Wednesday, July 6, 2011

Prevent XSS and request forgery and other common attack patterns | [: GaB :]

It looks like two-third of the attacks are based on three vectors:
1. SQL injection (25%)
$id="1;DROP TABLE users"; mysql_query("SELECT * FROM bars WHERE id=".$id); It is deeply shocking how many "developers" still don't get the message not to execute SQL commands forged from user input. Or at least, why are they still employed? This attack would be the most simple to prevent. You just always have to *escape* strings which are parameters of the sql query coming in as request parameters. If in doubt, what do I mean by that, simply escape *all* parameters of a query. Or better use queries parameterized as "SELECT ... WHERE id=? AND type=?"-s, your language must have a way to pass the values safely afterwards.
But stop, why in the world are these guys still writing any SQL queries in the first place?! Because script kiddies don't know what a persistence framework is. Stop handcrafting CRUDDAOs.
Rule of thumb: always check. If you use any output mechanism or view, check whether it escapes or not. If not, it is *your job* to do so! (Error messages printing also the invalid value are the simplest to overlook.)
escapes by default.
* ${id} never escape by default. This is one of the most pithiest design decision in JSTL/EL. It is insecure by default. But of course you have the option to turn on security. Thank you very much. I understand the need for backward compatibility, but this is the kind of design problems which can be solved. Why not add an option to change the default behavior, and add fn:unEscapeXml() ?
<%@ taglib prefix="fn" uri="" %> ${fn:escapeXml(id)} 
Plain EL expressions to produce output is pure evil.
* The output tags of your framework of choice is the most important to test. Never assume you already know it. In Spring 2.0 escaping in the form:input and form:errors tags were optional and off by default. In 2.5, it was switched to on by default in the documentation. But form:errors tag continued to print out unescaped output. In 3.0 everything seems to be fine by default in both.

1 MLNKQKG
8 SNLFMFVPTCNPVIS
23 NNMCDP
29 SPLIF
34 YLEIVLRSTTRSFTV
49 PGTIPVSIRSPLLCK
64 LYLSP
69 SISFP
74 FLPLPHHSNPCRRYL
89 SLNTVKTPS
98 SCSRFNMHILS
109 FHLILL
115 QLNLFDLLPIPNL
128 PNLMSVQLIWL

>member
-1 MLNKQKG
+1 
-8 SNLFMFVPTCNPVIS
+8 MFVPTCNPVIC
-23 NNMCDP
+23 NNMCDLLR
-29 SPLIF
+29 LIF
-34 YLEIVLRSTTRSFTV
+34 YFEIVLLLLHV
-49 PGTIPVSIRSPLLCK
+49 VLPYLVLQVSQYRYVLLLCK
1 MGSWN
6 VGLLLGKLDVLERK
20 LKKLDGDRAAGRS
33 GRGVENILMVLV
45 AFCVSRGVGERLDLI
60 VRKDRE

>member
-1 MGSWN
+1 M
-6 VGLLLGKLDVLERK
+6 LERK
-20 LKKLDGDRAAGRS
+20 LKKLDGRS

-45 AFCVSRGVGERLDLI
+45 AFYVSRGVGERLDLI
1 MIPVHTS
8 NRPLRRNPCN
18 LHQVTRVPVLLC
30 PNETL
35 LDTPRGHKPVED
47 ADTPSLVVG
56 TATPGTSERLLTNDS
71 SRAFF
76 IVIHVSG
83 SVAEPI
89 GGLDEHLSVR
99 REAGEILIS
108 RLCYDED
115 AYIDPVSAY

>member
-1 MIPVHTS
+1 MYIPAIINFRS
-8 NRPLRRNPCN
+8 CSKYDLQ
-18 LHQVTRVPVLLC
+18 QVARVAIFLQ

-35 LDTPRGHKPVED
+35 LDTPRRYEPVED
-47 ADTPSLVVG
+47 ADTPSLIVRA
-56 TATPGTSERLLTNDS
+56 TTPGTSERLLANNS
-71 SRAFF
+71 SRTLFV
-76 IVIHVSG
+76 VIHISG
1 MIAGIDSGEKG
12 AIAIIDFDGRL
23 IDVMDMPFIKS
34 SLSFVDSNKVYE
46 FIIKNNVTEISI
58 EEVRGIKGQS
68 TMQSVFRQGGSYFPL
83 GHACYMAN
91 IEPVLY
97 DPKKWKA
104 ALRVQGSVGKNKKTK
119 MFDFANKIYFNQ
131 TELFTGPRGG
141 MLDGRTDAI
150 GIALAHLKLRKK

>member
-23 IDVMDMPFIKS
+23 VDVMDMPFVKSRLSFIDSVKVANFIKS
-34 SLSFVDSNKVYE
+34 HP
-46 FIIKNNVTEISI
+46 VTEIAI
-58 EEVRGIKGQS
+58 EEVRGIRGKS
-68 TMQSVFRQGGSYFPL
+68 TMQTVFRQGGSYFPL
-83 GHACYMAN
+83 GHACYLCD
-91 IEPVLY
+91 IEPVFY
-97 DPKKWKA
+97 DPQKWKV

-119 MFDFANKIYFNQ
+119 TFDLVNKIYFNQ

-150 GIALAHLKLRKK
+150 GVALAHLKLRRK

Just to improve your chances always add this to your root context:
     defaultHtmlEscape     true  
3. Authentication and authorization (14%)
I guess mostly this happens by plain simply ignoring security logic. Most likely to happen when refactoring and ignoring to adopt security logic to the new business logic or domain structure. Those three should be independent by design. AOP or a security framework is a good candidate for separating the security concerns.
If you are not in control of the server side issues, use discovery tools like PhpSecInfo.
++1 Cross site request forgery a.k.a. CSRF and XSRF
Only 2% of the identified attacks fall into this category. But I also saw a lot of plain simply wrong attempts to fix this issue. This also shows how non-trivial it is for the average programmer to safeguard against this kind of attacks. It feels like many sites are vulnerable but not exploited yet.
To check the ingenuity of requests, first one must ensure, that GET requests are never changing state of the domain. (Trivial but not for everyone.)
Second, to always check POST requests' referer header values: they must match yours. This is sufficient for protection against XSRF, but has limitations.
Mostly suggested are tokens, a hidden field in every POST with a random variable identifying genuine requests (e.g. hash of the SESSIONID). The problem is, that every browser has a way to hack around it. You have to generate a new random token for each request to be used to fully safeguard yourself.
Alternatively you can change URLs dynamically (the token becomes part of the URL): for example you can use Spring's @PathVariable annotation bound to a @RequestParam("/action/{nextToken}").

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